This is like the modern Catcher in the Rye, which, from me, is not a compliment. Sutter and Holden share the same unlikeableness, arrogance, and ultimate stagnancy that was pretty horrifying to read.

The arc of this book was frustrating. For a book of this caliber (not top) and because of the hype and the forthcoming movie adaptation, I was assuming…that there would be closure of some sort at the end. There wasn’t. I was frustrated. I only kept reading because I thought some comeuppance was coming to Sutter, but it didn’t (not really, not satisfactorily).

Knopf Books for Young Readers, 2008, 294 (hardcover)

Strangely, it seems the very things some people don’t like about The Spectacular Now are what I loved about it.  While it’s easy to think him an idiot for driving drunk most of the book, it’s also easy to feel worried for him. Sutter is neither hero nor villain, because he rides the line between them. The end of the book is frustrating, but I thought it ended the most likely way it could have. And realism is what the movie is currently being praised for. Everything from the script, to the actors’ performances, to the quality of their adolescent skin is beautifully and shockingly real. Slight changes were made to the end of the story, which might placate those who were angered by the book. Not only does the movie allude to a more satisfying end, it also shows the definite beginning of Sutter’s self-improvement.

While this novel lots of mature content, it’s a great exploration of an everyday, middle-class, non-future-dystopian-society teen, with problems that are relevant to every teen of that description. I recognized every character as someone I myself went to high school with, and I think there’s something special about that. Like The Catcher in the Rye, I believe The Spectacular Now has the sort of timeless quality of a novel that will still be pertinent fifty years from now.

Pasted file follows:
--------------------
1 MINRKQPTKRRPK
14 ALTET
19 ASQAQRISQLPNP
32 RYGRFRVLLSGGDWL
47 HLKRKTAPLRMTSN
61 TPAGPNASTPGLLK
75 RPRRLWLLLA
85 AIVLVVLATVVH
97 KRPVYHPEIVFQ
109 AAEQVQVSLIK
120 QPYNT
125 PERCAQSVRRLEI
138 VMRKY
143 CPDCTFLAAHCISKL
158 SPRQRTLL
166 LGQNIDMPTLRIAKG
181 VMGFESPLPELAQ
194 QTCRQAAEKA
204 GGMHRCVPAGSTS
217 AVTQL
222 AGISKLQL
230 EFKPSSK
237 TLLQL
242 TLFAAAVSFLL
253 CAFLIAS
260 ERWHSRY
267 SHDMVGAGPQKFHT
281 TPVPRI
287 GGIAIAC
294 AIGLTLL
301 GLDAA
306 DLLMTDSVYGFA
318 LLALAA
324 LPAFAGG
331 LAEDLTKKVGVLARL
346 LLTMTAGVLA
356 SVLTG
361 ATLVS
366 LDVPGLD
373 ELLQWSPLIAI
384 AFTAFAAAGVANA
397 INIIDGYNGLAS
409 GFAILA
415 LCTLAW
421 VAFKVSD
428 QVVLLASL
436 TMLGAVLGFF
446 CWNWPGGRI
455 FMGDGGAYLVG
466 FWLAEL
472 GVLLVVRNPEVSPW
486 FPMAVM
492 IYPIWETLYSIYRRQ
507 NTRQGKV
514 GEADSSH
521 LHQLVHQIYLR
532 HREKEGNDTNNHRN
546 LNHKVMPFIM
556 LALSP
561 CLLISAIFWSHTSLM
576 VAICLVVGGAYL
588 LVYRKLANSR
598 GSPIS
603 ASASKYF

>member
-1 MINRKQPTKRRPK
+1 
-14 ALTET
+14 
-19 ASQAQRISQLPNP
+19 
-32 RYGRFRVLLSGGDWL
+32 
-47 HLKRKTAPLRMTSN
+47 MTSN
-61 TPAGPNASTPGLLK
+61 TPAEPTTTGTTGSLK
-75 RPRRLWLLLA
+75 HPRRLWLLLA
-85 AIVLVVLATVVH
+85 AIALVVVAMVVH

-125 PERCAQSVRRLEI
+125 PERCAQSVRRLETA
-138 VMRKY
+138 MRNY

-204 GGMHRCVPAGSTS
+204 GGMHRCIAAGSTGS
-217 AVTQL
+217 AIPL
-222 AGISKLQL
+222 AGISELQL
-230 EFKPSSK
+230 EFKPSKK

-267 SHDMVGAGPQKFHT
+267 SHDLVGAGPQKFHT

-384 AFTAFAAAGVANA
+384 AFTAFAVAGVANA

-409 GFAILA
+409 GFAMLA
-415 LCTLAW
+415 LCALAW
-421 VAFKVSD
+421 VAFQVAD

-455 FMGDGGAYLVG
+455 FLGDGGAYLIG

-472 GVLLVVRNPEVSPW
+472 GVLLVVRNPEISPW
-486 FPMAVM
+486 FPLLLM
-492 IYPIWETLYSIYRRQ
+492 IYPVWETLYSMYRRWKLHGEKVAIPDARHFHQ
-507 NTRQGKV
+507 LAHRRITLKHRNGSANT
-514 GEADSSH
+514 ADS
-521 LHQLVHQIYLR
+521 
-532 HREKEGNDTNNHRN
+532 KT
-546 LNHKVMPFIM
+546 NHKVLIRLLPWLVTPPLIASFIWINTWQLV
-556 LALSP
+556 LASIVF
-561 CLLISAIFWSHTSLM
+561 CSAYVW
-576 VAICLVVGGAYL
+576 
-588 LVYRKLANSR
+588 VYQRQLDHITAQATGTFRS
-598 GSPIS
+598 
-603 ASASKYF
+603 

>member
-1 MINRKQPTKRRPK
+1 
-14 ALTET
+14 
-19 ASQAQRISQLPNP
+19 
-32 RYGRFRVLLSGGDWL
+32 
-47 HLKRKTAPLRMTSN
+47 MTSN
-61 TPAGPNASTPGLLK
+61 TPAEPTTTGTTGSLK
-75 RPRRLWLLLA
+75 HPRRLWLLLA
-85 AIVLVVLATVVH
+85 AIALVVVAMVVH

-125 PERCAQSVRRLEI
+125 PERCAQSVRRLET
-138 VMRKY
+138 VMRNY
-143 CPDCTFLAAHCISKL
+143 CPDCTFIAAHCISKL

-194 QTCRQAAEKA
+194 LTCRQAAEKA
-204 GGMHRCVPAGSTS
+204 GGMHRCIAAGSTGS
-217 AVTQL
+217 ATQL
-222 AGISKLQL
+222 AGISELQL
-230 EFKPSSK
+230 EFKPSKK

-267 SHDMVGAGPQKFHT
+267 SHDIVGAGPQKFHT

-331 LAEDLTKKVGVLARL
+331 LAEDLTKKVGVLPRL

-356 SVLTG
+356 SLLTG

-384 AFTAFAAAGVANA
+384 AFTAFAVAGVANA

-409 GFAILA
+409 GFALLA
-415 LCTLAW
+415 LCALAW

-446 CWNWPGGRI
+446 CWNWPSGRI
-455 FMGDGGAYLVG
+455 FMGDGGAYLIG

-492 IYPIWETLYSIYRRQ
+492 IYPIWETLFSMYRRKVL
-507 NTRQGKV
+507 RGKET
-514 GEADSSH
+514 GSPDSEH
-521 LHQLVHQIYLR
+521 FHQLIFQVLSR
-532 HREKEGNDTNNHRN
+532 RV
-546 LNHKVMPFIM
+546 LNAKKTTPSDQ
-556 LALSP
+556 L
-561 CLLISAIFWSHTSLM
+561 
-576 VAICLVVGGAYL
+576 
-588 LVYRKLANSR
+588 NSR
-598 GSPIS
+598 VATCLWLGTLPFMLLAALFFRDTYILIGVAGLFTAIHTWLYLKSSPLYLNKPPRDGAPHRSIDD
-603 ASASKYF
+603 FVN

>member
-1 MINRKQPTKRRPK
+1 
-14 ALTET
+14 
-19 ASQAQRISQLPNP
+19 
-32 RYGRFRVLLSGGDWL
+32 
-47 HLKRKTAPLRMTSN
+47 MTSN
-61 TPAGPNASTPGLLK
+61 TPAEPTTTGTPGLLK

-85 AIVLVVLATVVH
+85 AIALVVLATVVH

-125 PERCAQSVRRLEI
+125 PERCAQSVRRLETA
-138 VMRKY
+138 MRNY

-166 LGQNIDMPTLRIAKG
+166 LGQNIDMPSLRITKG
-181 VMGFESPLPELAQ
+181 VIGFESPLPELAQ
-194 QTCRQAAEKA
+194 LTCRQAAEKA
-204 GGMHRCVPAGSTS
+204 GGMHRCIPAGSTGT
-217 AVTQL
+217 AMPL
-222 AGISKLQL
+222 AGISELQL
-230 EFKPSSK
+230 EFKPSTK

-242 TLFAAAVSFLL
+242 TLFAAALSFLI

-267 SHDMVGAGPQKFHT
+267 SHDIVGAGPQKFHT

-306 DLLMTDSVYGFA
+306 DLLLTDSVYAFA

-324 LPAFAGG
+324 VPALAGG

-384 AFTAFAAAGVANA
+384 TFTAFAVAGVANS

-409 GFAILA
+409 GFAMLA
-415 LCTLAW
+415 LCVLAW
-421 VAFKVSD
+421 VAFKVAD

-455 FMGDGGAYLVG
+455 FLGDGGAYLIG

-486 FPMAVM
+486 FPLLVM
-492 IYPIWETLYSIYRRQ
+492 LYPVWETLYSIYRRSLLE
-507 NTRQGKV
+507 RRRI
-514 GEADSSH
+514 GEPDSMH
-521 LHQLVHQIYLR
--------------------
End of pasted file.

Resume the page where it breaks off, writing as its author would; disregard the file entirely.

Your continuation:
The Friday 56: The Painted Girls

the-friday-56

Hosted by Freda’s Voice, The Friday 56 follows these simple rules:

  • Grab a book, any book.
  • Turn to page 56 or 56% in your eReader.
  • Find any sentence (or few, just don’t spoil it) that grabs you.
  • Post it.

Riverhead books/Penguin USA, 2013, 357 pages (hardcover)

So far I’m making good on my Winter TBR. The Painted Girls is not everything I hoped it would be, but nonetheless it’s a solid read. From page 56 of my ebook version:

“There is a painter,” I say. “Madame Dominique lets him watch our class.”

Maman looks up at me with woolly eyes.

“He said my face is interesting.”

I can’t wait to review this one! Take care this weekend, friends!

Deborah

Another Non-Fiction Book From Kaite on the Friday 56

the-friday-56Hosted by Freda’s Voice, The Friday 56 follows these simple rules:Brysons Dictionary

  • Grab a book, any book.
  • Turn to page 56 or 56% in your eReader.
  • Find any sentence (or few, just don’t spoil it) that grabs you.
  • Post it.

Not that I’m trying to bore you readers to tears, but my current read is, yet again, of polarizing interest to the lovers of literature. Bill Bryson, one of my favourite authors, wrote this 2002 book after his experience as a copy editor for the London Times. Bryson’s Dictionary of Troublesome Words provides real examples of the many times writers fall into the numerous traps the English language. Full of misused, misunderstood, or misquoted words or phrases, Bryson’s book is full of interesting tidbits, and provides clarity for many.

decimate. Literally the word means to reduce by a tenth (from the ancient practice of punishing the mutinous or cowardly by killing every tenth man). By extension it may be used to describe the inflicting of heavy damage, but it should never be used to denote annihilation, as in this memorably excruciating sentence cited by Fowler: “Dick, hotly pursue by the scalp-hunter, turned in his saddle, fired and literally decimated his opponent.” Equally to be avoided are contexts in which the word’s use is clearly inconsistent with its literal meaning, as in “Frost decimated an estimated 80 percent of the crops.””

Excruciating!

Happy Reading,
Kaite